Many of the same health problems that affect us, including hearing loss, also affect our pets. Fortunately, most pets adapt very well to the disability with a little help from their owners.View Article
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Posted on 03-09-2016
At home dental care can make a remarkable difference in your pet’s comfort and health. There are several hygiene options to choose from to help prevent plaque and tartar accumulation. What matters most is whether or not home oral hygiene can be provided to your pet for their entire lifespan. Ideally, it would be great to brush your pet’s teeth at least once a day but we understand that it can be a daunting task. To keep you from giving up we have provided a list of options and techniques that you can apply to your pet’s daily routine that will help keep the tartar at bay. When you combine several methods you will achieve the best results. All methods of home oral hygiene help prevent or control periodontal disease by minimizing the plaque (bacterial film) accumulation, and preventing the mineralization of the plaque to form calculus (“tartar”).
BRUSHING: Like humans, brushing your pet’s teeth is the single most effective way to maintain their oral health between professional dental care. Plaque is a dental bacterial film that, if allowed to mineralize, will form calculus which is the first stage of periodontal disease. Plaque is easily disrupted by simply brushing the teeth. Frequent (ideally daily) brushing is recommended to maintain optimal dental health. Most pets will eventually tolerate brushing their teeth. The key to success is being patient in your approach and slowly introducing your pet to the idea of brushing.
Remember that you cannot use human toothpaste, the abrasives and high-foaming detergents in the toothpaste itself are not safe for your pet to digest or inhale.There are pet specific toothpastes and they come in variety of pet friendly flavors such as poultry and seafood.
ORAL RINSE, Gel and Water Additives: Chlorhexidine is the most effective anti-plaque antiseptic. The chlorhexidine binds to the oral tissues and tooth surfaces and gradually releases into the oral cavity. It is safe for pets but is bitter tasting and additional flavor enhancers are needed to be palatable to your pet. Some pets may object to the taste while others accept it with no issue.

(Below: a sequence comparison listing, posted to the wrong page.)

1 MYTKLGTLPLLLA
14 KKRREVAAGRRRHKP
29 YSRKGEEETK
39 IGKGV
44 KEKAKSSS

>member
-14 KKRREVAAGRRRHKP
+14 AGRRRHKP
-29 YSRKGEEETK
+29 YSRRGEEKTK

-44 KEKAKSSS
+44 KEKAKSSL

If you are using a rinse, you apply it by squirting a small amount inside the cheek pouches on each side of the mouth. This acts like a mouth wash and the enzymes of the chlorhexidine will help break down plaque. The gel is applied by smearing it onto the teeth and will also break down plaque when your pet’s saliva activates it. Water additives are a lot simpler but not as effective as the rinse or gel are. The additive can be poured into your pet’s water bowl daily and each time your pet drinks water they will have help breaking down plaque.
DIETS and CHEWS: There are several dental diets out there that have been shown to be of benefit in decreasing dental disease. Some have a specific kibble design while others include a chemical anti-tartar poly-phosphate ingredient. Always consult with your veterinarian before starting a dental diet, especially if your pet is on a prescription diet, as the dental diet may not meet the specific medical needs of your pet. In some instances, we recommend that pet parents use the dental kibble as a daily treat to allow the diet to help but to also work alongside their needed prescription diet.
Dental rawhide products and chew treats can be helpful if they are chewed daily. Chews or rawhides may be designed in a particular way to help rub against the teeth and act as a brushing action. Others are impregnated or treated with chlorhexidine which is activated by your pet’s saliva. Again, palatability is key and chewing every day is ideal.
Also important to think about the safety of the chew you are providing your pet. Dogs love to chew on bones, however, this habit can be detrimental to their dental health. Depending on how hard the bone or chew toy is, it can potentially break teeth or damage gums. Remember to keep an eye on your pet when they are chewing and if you see blood or your pet becomes sensitive when chewing their food you may want to have their mouth checked out.
Chew toys are only a benefit if they are played with frequently. Pets should be monitored while chewing a chew treat or toy, as they may swallow large pieces, leading to a variety of digestive system disorders.
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